As an active user in the tag, I felt I was correct to close your question both as a duplicate or as too broad. While you may feel that your question met the guidelines laid out elsewhere, you need to recognize that those are just guidelines and satisfying them alone does not automatically protect your question.

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    Hi davidism. I don't believe the questions are duplicates, and you did edit your answer to the other question in order to also answer mine. In such cases I think it would be helpful to keep my question (since it is what askers will typically land on in a search engine query) and also reference the other one as related. Irrespective: (1) your answer was very helpful (and concise...just 1 sentence!) so I upvoted it; and (2) I think neither question should be closed because they are both reasonable programming questions asked by folks who took time to do research.
    – tohster
    Commented Feb 6, 2015 at 22:34
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    @tohster, you may be misunderstanding the purpose of duplicates on SO. Sure, this is a "close reason", but there is no shame in having your question closed as a duplicate of another (unlike the other "close reasons", or unless the lack of research effort was flagrant). Duplicates are actually useful because they provide several paths from "requirements" to a single canonical question. There is a blog post from Jeff somewhere that explains this better, but I'm lazy and I have to put my kids to bed. Commented Feb 6, 2015 at 22:38
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    @tohster If you now agree that my answer on the other question answered yours, then surely you also agree that they must have been duplicates in essence, otherwise the answer would not have worked for you. So either way, it should have been closed.
    – davidism
    Commented Feb 6, 2015 at 22:46
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    @davidism, I think it could be said that because (a) you answered the other question; and (b) you adjusted that answer to also answer my questions; you clearly thought that both questions merited at least your time to answer. So it's puzzling that you voted them both too broad. That said, once you adjusted your answer to the duplicate question I found it super helpful and am happy for my question to be marked as a duplicate!
    – tohster
    Commented Feb 6, 2015 at 22:49
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    @tohster I adjusted literally nothing of substance on my other answer, I merely reworded it slightly to satisfy your protest that they were not duplicates. And since I answered it already, why would I want to answer it again? That's what duplicate closing is for. As to closing a question I answered, I don't see the problem. That question was too broad, my answer on it does not effect that.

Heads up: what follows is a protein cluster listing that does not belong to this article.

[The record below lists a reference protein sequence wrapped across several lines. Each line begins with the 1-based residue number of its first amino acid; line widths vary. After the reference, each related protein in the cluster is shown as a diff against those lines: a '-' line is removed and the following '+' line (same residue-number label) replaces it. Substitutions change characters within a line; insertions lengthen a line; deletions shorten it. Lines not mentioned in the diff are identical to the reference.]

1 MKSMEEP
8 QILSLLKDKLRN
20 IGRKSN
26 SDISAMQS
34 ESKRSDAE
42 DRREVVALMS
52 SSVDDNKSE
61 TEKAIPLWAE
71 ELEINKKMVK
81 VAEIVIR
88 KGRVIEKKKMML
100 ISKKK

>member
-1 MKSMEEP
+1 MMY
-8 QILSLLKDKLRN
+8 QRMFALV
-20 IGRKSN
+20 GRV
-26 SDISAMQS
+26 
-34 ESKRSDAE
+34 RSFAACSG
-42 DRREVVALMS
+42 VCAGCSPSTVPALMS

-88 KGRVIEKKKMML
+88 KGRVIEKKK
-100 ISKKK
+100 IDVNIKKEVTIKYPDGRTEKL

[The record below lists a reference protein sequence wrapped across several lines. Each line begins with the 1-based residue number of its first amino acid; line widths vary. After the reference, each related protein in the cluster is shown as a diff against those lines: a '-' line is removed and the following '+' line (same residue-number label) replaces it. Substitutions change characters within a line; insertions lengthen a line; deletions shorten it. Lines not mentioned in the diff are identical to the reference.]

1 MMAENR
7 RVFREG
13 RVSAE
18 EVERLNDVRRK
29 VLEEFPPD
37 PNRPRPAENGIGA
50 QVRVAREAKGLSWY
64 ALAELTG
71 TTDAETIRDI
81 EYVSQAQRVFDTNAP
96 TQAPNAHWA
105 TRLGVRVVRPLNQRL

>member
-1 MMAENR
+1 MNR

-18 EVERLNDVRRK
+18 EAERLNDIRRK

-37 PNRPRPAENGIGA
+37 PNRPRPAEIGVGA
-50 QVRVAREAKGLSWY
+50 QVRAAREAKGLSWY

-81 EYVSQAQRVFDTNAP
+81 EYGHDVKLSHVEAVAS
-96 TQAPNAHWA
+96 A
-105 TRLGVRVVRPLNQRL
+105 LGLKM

– davidism
    Commented Feb 6, 2015 at 22:56
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    @davidism. Your initial answer described flask-security as a "rollup" of some other modules, which did not answer my question because a rollup could be a substitute, an inheritance, an overload, etc. You then revised your answer to describe (a) how it installs flask-login as a dependency (answering my question about the relationship between the two) and (b) that one should use the flask-security methods over the dependency methods, which also answers my question around duplicate methods. So your original answer was not helpful, but your new answer was excellent and i'm thankful for it.
    – tohster
    Commented Feb 7, 2015 at 1:41
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    @tohster Your inability to understand what my answer meant doesn't effect whether the question was a duplicate. In fact, no answer in any form effects whether questions are duplicates. Please stop (a) (b)'ing me and just graciously end the conversation.
    – davidism
    Commented Feb 7, 2015 at 1:46
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    @davidism. The interpretation of your original answer is not subjective. It was objectively unhelpful. Your revised answer is also objectively better than your previous one. It is civil form to end a conversation by agreeing to disagree.
    – tohster
    Commented Feb 7, 2015 at 1:55